Writers think about that stuff every time they sit down at their word processor. It's impossible not to. But I think the best thing to do is forget all that stuff and think about the story you want to tell. That's the only way to get your story down on paper. You do it the other way and you're writing someone else's story... and I don't think that's a recipe for good work.

My wife, Tia Travis, is a writer, too. She's made a couple appearances in Datlow and Windling's YEAR'S BEST, and she's working on her first novel. It's great to have someone around the house who understands the nature of the game, and usually I bounce ideas off Tia before anyone else. She's also my first reader, and I think that keeps me honest. I really respect her talent, and just knowing that her in-box is the first stop for my manuscripts makes me work a little bit harder.

coverOf course, we go about writing in very different ways. Tia loves research, and her outlines are long and detailed. Me, I like to get to it as fast as possible -- I need to start writing and dig around to see if I've got anything worth pursuing in a serious way -- and I can't outline worth a damn. Most of the time I fly by the seat of my pants, jotting notes on 3x5 cards as I go. But it doesn't really matter how you get there. As long as I get the good stuff down on paper before I type THE END, I figure I've done my job.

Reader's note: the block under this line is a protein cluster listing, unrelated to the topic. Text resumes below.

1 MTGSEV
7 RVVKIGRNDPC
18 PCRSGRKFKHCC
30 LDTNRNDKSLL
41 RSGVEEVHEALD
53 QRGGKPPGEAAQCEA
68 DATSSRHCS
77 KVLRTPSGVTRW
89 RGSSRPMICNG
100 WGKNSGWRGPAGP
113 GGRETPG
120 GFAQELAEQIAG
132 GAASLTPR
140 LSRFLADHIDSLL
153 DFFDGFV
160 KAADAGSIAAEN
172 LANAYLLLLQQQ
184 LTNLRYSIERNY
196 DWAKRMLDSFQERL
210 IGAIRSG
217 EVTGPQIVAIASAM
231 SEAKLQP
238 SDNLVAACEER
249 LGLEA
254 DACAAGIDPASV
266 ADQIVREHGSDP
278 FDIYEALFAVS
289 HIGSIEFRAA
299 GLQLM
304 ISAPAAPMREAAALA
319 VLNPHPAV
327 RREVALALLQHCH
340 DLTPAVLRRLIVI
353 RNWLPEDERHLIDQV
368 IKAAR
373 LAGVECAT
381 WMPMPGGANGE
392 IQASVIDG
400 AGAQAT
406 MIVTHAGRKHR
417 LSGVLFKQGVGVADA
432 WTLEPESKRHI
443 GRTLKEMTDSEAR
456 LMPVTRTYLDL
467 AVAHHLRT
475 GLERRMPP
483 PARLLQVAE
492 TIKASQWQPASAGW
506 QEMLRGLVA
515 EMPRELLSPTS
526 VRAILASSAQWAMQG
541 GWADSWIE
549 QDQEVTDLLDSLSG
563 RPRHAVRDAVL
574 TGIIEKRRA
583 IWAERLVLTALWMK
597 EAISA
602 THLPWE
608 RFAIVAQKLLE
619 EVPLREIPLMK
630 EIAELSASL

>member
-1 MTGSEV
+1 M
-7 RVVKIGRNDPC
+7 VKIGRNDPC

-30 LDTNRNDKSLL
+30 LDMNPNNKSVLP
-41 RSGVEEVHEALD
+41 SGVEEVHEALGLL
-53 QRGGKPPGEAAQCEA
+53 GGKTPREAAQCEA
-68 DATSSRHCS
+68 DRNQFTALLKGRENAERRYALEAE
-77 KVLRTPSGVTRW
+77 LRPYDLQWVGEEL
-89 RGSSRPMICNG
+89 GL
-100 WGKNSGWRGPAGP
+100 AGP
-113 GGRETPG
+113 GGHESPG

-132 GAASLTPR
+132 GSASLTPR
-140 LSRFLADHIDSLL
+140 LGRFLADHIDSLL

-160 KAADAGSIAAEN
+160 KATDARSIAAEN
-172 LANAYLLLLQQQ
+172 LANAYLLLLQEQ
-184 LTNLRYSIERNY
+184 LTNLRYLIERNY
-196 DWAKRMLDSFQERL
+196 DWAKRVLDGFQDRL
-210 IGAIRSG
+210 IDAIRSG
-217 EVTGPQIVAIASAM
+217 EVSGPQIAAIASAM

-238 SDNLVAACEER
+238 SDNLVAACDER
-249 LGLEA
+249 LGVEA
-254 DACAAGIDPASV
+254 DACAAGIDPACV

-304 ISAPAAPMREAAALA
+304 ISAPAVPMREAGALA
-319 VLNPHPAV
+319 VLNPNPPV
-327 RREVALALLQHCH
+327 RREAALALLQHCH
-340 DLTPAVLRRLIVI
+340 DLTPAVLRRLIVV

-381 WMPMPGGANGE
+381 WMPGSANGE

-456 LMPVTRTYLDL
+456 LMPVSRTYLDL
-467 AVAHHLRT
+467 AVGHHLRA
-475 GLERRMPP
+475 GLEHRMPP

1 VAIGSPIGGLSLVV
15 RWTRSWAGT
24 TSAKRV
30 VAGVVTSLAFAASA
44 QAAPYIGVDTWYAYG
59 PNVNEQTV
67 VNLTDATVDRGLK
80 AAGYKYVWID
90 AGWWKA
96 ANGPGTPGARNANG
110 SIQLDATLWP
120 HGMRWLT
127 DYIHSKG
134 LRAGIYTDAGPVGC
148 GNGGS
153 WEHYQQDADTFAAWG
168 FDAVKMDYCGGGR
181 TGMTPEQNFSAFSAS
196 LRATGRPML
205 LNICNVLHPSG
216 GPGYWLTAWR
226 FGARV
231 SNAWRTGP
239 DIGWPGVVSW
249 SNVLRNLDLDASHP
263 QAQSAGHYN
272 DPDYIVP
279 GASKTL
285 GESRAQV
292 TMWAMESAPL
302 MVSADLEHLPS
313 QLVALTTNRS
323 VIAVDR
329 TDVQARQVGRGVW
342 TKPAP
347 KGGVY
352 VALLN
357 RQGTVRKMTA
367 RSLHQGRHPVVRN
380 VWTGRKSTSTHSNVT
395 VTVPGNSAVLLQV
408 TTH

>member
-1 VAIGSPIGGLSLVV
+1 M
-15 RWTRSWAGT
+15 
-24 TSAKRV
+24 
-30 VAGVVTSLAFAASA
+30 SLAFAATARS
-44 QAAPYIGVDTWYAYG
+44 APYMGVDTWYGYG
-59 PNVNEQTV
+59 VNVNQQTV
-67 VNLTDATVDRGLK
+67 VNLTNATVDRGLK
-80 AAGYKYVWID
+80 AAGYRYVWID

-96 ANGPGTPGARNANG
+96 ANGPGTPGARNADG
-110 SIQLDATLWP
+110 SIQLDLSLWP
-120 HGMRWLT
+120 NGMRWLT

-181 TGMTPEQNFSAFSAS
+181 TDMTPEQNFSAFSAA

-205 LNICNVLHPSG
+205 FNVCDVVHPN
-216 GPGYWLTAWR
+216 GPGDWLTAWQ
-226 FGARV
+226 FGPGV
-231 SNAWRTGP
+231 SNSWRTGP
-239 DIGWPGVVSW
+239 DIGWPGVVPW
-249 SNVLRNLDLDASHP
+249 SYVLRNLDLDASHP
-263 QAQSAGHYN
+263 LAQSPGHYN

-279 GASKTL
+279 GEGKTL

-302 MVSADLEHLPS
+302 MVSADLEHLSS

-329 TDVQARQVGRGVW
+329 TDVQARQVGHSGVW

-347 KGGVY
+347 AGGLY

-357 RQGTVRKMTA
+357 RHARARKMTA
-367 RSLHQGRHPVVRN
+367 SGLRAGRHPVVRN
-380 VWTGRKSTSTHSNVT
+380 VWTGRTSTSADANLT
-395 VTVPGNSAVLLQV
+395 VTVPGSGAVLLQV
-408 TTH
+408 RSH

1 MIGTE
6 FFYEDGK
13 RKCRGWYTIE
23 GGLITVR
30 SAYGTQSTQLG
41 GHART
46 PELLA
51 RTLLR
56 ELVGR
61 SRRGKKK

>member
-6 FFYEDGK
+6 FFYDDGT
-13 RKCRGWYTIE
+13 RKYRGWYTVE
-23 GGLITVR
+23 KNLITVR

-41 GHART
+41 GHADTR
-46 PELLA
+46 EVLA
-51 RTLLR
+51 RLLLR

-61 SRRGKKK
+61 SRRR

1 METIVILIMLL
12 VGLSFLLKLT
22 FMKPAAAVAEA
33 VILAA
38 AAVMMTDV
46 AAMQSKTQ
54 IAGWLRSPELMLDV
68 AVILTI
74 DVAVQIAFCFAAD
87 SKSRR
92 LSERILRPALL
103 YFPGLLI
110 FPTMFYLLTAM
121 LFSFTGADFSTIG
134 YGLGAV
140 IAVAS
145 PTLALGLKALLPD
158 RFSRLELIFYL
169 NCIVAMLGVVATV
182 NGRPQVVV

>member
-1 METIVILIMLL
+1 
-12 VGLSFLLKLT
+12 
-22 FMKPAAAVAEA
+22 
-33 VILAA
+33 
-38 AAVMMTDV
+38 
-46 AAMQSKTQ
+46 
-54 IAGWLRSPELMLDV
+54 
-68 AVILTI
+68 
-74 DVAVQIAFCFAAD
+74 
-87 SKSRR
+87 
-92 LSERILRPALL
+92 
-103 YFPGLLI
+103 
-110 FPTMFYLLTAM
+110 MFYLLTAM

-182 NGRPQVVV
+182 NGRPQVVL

So that's where I am. I want to tell my stories, whatever they are. I've got a couple of things in mind -- they'll be longer, more ambitious than the stuff I've tried before. I want to try some things that walk the line between horror and fantasy, some stories that weave through the present and the past. I want to spread out a little, see what'll happen when I hit page 400 or 500 in a manuscript. I'm still trying to figure out how to pull off all of the above, but I'm excited about trying. For me, that's always a good sign.

Me, right now I'm pretty happy with what I've got. That's the freedom to write the things I want to write, publishers who'll get my work into print, and an audience. I figure any writer who's got those three things doesn't have much to complain about.